A Short History on the Hardcore-Thrash Fusion Known as Crossover
Band Photo: Metallica (?)
Beefy funny man, Billy Milano once said “Skinheads and bangers and punks stand as one Crossover to a final scene.” This insight he offered on S.O.D.’s 1985 release “Speak English or Die” would serve as a rallying cry for hardcore punks and metal heads to come together. Not only did this song help create a mindset for bringing together two scenes; it also constructed a formula for the two styles to merge. Known simply as metalcore or crossover, the term came to describe how hardcore bands added metal’s solos and heft to their arrangements, while thrash absorbed the speed, attitude and brevity of hardcore to their compositions.
Milano also claimed “It’s not the way you wear your hair, it’s what’s inside of you.” Even though these words ring true twenty-seven years after publication, and so often we see the two lines blurring together, hair styles have pretty much remained the same (minus poodle hair and mullets). Short hair, often bald or spiky, is still relegated to punks, while long hair is a feature of head bangers. Regardless of attitude and opposition to the mainstream, many punks and metal heads prefer to segregate.
After hearing an inspiring hardcore/crossover album from "The Casualties" and attending festivals such as Fun Fun Fun Fest and Chaos in Tejas that mesh metal and hardcore in the last year, I felt the need to research and write an article on the history of this topic. Through the usual resource of the Internet, Ian Christe’s book “Sound of the Beast: The Complete Headbanging History of Heavy Metal” and a first person source, I hope to shed light on this phenomenon. In the following article, we will look at the interchangeable qualities of punk and metal, as well as delving into each style’s social constraints. We will look at the bands that started this movement and analyze how the art form has evolved. Ready yourself for a crash course on punk-thrash crossover movement.
Bands hailing from Los Angeles’ Sunset Strip were the commodity of not only L.A. but the whole of America. Motley Crue, Poison and L.A. Guns were flashy, colorful and appealing to mainstream radio and television. This being so, the jeans-n-tee look and aggressive stance taken by the thrash artists in the area wasn’t conducive to the Hollywood’s Sunset Strip. Metallica couldn’t find gigs in their home area of LA, so they started playing in the San Francisco area and subsequently moved there in 1983. Considering their disenchantment with the scene, it’s no surprise L.A. thrashers such as Slayer, Hirax and later, Megadeth felt more comfortable in the hardcore scenes than the “metal” scenes of the time.
Suicidal Tendencies, Black Flag and Circle Jerks were among the hardcore acts that influenced L.A. thrashers. Black Flag’s conflict with L.A.’s metal scene was chronicled in the Misfit’s boxset biography. Ex-Danzig and Samhain member, Eerie Von in the writes, “In 1982, The Misfits toured for “Walk Among Us. Before a show at Whisky A-Go-Go with Black Flag, Glenn Danzig and Henry Rollins chased “some Sunset Strip, cock-rock band named Motley Crue down the street.”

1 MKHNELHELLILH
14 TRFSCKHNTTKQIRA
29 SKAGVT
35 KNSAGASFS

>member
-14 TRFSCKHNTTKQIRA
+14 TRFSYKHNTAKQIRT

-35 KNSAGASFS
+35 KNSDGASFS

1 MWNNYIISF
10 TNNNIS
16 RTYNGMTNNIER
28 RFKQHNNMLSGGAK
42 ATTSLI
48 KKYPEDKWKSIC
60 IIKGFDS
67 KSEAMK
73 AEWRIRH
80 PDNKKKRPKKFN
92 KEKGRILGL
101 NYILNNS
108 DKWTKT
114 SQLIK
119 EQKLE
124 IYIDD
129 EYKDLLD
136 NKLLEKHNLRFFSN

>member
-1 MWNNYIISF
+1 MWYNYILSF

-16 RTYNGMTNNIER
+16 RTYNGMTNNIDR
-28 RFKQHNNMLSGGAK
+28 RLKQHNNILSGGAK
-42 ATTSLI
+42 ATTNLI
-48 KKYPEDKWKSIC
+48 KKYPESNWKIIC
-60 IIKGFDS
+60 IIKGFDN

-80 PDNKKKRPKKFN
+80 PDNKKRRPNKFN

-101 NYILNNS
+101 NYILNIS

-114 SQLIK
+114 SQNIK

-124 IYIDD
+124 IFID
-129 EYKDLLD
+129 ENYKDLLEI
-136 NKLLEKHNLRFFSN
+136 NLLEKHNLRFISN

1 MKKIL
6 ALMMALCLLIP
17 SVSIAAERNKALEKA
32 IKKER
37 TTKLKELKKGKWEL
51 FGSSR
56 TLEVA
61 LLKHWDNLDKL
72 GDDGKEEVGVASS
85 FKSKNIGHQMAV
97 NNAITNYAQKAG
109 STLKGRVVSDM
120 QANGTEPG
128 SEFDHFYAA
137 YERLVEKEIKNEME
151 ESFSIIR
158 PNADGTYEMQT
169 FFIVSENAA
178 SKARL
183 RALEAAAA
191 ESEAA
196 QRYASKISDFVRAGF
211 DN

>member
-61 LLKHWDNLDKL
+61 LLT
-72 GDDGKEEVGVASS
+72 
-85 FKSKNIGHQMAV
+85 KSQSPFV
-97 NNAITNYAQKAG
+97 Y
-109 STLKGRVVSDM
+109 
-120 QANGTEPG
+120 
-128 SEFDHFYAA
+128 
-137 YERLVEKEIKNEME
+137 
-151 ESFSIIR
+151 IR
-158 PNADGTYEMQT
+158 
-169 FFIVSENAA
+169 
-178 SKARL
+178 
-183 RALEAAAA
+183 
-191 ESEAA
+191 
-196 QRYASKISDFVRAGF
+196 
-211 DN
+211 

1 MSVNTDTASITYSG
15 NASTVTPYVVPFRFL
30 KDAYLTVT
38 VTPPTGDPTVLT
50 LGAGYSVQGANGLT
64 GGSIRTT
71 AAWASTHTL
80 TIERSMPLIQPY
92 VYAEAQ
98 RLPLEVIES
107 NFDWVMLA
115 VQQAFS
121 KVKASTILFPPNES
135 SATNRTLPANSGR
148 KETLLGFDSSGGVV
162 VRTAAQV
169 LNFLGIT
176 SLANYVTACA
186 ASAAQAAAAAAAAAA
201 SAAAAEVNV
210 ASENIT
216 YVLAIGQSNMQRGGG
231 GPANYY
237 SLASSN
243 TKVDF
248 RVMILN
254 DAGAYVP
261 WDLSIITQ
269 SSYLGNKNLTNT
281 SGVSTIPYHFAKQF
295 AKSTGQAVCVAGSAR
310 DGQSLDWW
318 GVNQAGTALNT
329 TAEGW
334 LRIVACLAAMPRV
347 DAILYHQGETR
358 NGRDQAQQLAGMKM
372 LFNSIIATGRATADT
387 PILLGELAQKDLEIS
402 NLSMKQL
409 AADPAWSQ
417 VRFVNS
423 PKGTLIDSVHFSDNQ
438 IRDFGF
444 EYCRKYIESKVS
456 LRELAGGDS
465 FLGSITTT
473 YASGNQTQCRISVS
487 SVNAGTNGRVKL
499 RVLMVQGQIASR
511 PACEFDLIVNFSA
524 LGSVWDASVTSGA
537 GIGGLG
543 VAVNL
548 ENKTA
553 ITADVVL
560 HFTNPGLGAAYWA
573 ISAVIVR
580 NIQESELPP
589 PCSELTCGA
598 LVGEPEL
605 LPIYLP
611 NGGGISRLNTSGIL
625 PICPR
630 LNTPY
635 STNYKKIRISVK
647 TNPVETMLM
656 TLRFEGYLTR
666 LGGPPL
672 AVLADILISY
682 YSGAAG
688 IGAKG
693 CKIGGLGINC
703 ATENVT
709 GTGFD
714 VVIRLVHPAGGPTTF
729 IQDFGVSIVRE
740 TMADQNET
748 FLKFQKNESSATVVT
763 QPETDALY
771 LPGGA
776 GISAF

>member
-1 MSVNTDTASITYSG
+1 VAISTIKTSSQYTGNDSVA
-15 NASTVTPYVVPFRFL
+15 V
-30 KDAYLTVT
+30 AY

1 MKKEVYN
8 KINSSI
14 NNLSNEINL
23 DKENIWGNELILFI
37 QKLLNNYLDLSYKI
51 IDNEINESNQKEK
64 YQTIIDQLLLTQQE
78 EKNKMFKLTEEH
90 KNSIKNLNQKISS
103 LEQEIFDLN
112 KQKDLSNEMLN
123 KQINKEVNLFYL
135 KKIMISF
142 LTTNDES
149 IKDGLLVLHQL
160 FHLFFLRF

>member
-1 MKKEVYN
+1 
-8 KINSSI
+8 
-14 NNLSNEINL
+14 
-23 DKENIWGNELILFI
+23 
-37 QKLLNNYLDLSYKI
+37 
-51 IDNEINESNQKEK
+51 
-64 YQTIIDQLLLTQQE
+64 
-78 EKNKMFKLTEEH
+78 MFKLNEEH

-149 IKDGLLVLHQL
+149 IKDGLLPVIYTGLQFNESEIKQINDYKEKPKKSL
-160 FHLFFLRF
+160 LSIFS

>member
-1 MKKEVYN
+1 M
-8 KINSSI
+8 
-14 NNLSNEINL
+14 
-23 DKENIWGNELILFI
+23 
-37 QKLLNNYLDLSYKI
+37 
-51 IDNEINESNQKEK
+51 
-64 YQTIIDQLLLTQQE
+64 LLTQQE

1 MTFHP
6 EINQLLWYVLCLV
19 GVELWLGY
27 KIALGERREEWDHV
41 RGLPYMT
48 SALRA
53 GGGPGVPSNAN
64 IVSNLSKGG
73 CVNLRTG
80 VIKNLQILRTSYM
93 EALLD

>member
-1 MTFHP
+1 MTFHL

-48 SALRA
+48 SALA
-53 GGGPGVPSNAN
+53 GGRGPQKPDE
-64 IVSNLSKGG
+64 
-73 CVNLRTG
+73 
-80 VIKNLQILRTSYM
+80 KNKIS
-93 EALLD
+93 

Hardcore transformed punk rock into a faster, meaner beast. Bands such as the Misfits from Lodi, New Jersey, Bad Brains from Washington D.C. and Negative Approach from Detroit, Michigan initiated this new, angry form of music. A second wave of acronym-and-initial-titled bands such as GBH, SNFU, MDC and D.R.I. sprung up in the mid ‘80s. The film “American Hardcore” lists 1986 as the end of hardcore. If this year signified the end of hardcore, it welcomed the age of crossover/metalcore.
Metallica was instrumental in bringing hardcore and metal together. Due to a constant diet of Samhain and The Misfits pushed on them by bassist Cliff Burton, Metallica released “Garage Days Re-Revisited” in 1987. Metallica aimed a spotlight at The Misfits when they covered “Green Hell” and “Last Caress” on said EP, which came after The Misfit’s demise in 1984. Playing live versions of these covers brought so much attention to The Misfits that Rick Rubin encouraged Danzig to split Samhain and start his solo project, one that still exists today. In the meantime, facets of the punk movement such as moshing and stage diving became par for the course at thrash shows. In 1988, Exodus (“The Toxic Walz”) and Testament (“Into the Pit”) penned legendary songs about moshing.
Due to New York City’s large hardcore scene where clubs such as CBGB’s began to mingle hardcore and metal, The Big Apple became a major site for “crossing over.” Anthrax members Scott Ian and Charlie Benante rejoined with ex-bassist Danny Lilker to form S.O.D.—Stormtroopers of Death. Front man and former Psychos bassist, Billy Milano imbued the act with a sense of toughness and humor. Each track on the group’s 1985 debut “Speak English or Die” was a tempo blur (Benante has been credited with inventing the blast beat here) that often lasted less than a minute. Its twenty-one tracks clocked in at only 28-minutes. These short tracks spawned a tradition that’s especially noticeable today.